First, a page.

Trauma, Spirituality, and SE – Part 1

by: FHE Admin

While working in Haiti with trauma victims after the 2010 earthquake, I discovered the importance of spirituality in Somatic Experiencing® work. Let me first say that I understand spirituality, in the broad sense, as being all of the unique ways in which each of us connects and relates with: our self, other beings, our physical environment, and however we might conceive of the supernatural world. In response to trauma, a common defense mechanism of the human body is dissociation—a disconnection—from all these important forms of connection: self, others, and the surrounding world. So in this view, trauma and spirituality are very much intertwined.

I recall having a conversation once with a man who suffered a terrible, life-threatening automobile accident, from which it took him several years to recover. He told me that since this accident, he no longer fears death, because in that terrifying event, he could not remember feeling any pain. He had no cognitive memory of what had happened to him. On the contrary, the memories he retained from that traumatic episode were almost overwhelmingly positive. He said that he only remembers feelings of peace, well-being, and freedom. Does that seem surprising? He told me he felt this was: “God’s way of protecting me from more than I could handle.”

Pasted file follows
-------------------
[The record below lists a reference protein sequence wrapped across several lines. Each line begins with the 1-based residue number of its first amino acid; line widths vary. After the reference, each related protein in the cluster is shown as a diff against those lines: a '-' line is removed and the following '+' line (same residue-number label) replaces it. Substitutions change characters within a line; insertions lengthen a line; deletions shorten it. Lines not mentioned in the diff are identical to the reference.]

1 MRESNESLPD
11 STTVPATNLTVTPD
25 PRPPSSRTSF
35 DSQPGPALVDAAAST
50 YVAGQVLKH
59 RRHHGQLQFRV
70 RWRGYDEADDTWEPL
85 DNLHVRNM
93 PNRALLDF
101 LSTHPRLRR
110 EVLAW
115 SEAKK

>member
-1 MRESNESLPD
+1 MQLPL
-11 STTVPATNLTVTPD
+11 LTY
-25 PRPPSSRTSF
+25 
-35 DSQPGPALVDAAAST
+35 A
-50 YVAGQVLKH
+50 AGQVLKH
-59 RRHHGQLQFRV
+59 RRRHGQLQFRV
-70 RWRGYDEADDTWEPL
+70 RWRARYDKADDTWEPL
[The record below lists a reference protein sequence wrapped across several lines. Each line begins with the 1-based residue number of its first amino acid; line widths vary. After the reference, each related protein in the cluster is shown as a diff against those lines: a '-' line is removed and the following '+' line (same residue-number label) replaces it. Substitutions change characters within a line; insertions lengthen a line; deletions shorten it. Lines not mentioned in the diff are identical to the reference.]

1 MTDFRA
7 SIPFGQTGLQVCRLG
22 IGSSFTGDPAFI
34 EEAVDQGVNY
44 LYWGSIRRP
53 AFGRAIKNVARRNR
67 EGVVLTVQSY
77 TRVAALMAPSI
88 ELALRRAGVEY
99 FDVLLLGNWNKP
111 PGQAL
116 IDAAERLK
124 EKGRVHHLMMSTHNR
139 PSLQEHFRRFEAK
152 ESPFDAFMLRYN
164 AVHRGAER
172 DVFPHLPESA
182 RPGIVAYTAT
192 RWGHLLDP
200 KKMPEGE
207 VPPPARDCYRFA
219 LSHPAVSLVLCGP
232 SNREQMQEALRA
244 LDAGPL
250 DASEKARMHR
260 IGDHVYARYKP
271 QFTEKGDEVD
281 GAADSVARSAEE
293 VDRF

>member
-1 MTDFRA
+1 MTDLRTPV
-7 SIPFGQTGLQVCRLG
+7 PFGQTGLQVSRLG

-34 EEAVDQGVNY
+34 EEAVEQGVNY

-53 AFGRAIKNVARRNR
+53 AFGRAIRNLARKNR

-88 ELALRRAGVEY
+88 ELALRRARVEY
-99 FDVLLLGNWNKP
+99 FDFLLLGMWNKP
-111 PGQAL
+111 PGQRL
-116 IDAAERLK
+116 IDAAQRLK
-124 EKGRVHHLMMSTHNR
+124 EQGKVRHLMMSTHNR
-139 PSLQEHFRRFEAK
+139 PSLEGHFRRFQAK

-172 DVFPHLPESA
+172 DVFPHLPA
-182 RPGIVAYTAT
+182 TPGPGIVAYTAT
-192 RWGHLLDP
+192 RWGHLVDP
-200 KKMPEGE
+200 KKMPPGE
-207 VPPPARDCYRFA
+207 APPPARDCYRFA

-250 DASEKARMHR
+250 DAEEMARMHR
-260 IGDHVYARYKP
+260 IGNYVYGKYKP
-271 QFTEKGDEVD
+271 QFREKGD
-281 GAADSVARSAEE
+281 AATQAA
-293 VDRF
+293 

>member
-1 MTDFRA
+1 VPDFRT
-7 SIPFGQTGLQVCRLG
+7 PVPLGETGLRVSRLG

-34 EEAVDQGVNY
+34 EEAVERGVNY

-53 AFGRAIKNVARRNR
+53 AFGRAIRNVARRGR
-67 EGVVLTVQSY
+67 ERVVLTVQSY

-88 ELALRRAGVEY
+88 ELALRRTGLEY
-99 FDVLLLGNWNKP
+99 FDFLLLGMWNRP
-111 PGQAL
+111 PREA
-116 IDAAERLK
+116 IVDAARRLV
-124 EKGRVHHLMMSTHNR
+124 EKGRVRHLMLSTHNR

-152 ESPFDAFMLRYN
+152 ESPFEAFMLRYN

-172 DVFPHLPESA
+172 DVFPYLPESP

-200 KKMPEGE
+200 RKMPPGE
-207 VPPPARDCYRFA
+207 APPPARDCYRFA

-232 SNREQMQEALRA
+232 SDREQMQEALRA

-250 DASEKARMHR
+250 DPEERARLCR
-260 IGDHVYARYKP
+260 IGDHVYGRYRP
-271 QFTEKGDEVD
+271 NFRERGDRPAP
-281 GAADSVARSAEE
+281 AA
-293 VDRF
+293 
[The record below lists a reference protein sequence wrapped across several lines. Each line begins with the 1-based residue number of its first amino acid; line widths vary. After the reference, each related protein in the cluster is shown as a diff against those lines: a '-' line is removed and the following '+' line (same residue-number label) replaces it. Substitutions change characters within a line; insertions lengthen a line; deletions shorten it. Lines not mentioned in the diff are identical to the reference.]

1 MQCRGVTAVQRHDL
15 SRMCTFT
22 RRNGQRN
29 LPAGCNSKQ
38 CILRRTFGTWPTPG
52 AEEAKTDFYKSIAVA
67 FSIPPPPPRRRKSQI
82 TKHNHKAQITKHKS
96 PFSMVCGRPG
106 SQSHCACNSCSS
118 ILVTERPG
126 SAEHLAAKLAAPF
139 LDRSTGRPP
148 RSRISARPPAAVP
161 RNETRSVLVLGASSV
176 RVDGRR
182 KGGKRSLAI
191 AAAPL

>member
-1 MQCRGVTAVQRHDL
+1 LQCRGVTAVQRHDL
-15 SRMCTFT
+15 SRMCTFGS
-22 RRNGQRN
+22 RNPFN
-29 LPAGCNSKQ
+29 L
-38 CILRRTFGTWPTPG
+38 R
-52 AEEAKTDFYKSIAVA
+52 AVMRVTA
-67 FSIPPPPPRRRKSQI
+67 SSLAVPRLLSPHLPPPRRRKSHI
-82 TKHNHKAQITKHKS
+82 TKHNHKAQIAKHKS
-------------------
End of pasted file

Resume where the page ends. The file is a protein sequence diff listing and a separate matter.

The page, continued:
I recount this story because it presents a positive side of dissociation: when it serves as a mechanism to protect us from feeling too much pain. The problem arises when we get stuck in dissociation after the traumatizing event has passed, no longer able to engage life fully.

Many of the victims of the earthquake in Haiti, with whom I worked, reported that they were unable to feel any sensations in certain parts of their body. This was a symptom of a possible ongoing dissociation. When our body is numbed such that we cannot feel pain, we are simultaneously deprived of enjoying the pleasurable sensations in our body.

When, as SE® Practitioners, we help people reconnect with their body and discharge excess traumatic energy, we are also helping them to expand their capacity to feel positive sensations. These feelings of pleasure and well-being are very important in helping to restore the body’s capacity for self-healing. Positive sensations also help each person to reconnect with self, which in turn, allows him or her to be more fully present to others and the world around them.

Ultimately, this experience of being fully present to self and others is essential to healthy, whole living. This applies not only from a spiritual perspective, but also from a physical and emotional standpoint. Actually, the physical, emotional, and spiritual are all intimately interconnected, such that they can’t really be separated from one another, especially in addressing trauma.

Next > Part 2: Using Spirituality as a Resource

This is the first in a three-part series. In the next installment, Dennis will explore how SE Practitioners can use their clients’ spiritual perspectives as a resource for healing from traumatic experiences.
Jump to: Part 1 | Part 2 | Part 3

Reverend MoormanReverend Dennis Moorman, MM, SEP – Dennis is a Maryknoll priest and a Somatic Experiencing Practitioner, currently working in Brazil with trauma renegotiation and assisting with SE trainings.

Photo by Dennis Moorman

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